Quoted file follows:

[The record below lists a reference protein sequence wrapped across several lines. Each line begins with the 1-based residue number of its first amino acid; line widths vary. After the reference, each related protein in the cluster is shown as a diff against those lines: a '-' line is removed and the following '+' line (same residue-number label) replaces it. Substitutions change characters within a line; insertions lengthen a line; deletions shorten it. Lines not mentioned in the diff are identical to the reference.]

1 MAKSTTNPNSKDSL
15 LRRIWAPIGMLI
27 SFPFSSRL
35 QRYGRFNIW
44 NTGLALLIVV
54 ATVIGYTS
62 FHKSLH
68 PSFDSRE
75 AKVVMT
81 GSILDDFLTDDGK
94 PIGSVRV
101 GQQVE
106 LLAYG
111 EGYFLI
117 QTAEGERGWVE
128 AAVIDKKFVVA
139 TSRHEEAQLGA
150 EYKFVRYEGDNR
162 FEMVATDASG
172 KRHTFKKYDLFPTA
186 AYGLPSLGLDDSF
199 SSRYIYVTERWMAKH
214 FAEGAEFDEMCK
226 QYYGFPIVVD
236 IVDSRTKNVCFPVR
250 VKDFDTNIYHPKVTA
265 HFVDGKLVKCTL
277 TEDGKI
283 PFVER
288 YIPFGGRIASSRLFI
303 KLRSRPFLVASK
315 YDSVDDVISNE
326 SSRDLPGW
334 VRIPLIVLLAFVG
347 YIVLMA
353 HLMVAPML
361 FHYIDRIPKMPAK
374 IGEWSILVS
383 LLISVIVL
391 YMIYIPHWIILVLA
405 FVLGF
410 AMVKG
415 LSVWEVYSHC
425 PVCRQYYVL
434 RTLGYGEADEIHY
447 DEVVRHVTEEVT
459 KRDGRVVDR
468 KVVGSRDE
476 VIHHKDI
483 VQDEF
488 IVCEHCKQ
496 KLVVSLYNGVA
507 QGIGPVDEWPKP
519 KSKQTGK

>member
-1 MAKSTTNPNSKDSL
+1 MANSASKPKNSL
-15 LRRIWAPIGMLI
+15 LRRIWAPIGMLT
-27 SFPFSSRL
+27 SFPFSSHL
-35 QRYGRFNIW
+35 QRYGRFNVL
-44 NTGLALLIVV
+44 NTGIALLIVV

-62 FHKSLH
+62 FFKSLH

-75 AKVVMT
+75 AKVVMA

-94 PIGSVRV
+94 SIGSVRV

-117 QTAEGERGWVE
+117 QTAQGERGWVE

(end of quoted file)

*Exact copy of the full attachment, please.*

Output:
[The record below lists a reference protein sequence wrapped across several lines. Each line begins with the 1-based residue number of its first amino acid; line widths vary. After the reference, each related protein in the cluster is shown as a diff against those lines: a '-' line is removed and the following '+' line (same residue-number label) replaces it. Substitutions change characters within a line; insertions lengthen a line; deletions shorten it. Lines not mentioned in the diff are identical to the reference.]

1 MAKSTTNPNSKDSL
15 LRRIWAPIGMLI
27 SFPFSSRL
35 QRYGRFNIW
44 NTGLALLIVV
54 ATVIGYTS
62 FHKSLH
68 PSFDSRE
75 AKVVMT
81 GSILDDFLTDDGK
94 PIGSVRV
101 GQQVE
106 LLAYG
111 EGYFLI
117 QTAEGERGWVE
128 AAVIDKKFVVA
139 TSRHEEAQLGA
150 EYKFVRYEGDNR
162 FEMVATDASG
172 KRHTFKKYDLFPTA
186 AYGLPSLGLDDSF
199 SSRYIYVTERWMAKH
214 FAEGAEFDEMCK
226 QYYGFPIVVD
236 IVDSRTKNVCFPVR
250 VKDFDTNIYHPKVTA
265 HFVDGKLVKCTL
277 TEDGKI
283 PFVER
288 YIPFGGRIASSRLFI
303 KLRSRPFLVASK
315 YDSVDDVISNE
326 SSRDLPGW
334 VRIPLIVLLAFVG
347 YIVLMA
353 HLMVAPML
361 FHYIDRIPKMPAK
374 IGEWSILVS
383 LLISVIVL
391 YMIYIPHWIILVLA
405 FVLGF
410 AMVKG
415 LSVWEVYSHC
425 PVCRQYYVL
434 RTLGYGEADEIHY
447 DEVVRHVTEEVT
459 KRDGRVVDR
468 KVVGSRDE
476 VIHHKDI
483 VQDEF
488 IVCEHCKQ
496 KLVVSLYNGVA
507 QGIGPVDEWPKP
519 KSKQTGK

>member
-1 MAKSTTNPNSKDSL
+1 MANSASKPKNSL
-15 LRRIWAPIGMLI
+15 LRRIWAPIGMLT
-27 SFPFSSRL
+27 SFPFSSHL
-35 QRYGRFNIW
+35 QRYGRFNVL
-44 NTGLALLIVV
+44 NTGIALLIVV

-62 FHKSLH
+62 FFKSLH

-75 AKVVMT
+75 AKVVMA

-94 PIGSVRV
+94 SIGSVRV

-117 QTAEGERGWVE
+117 QTAQGERGWVE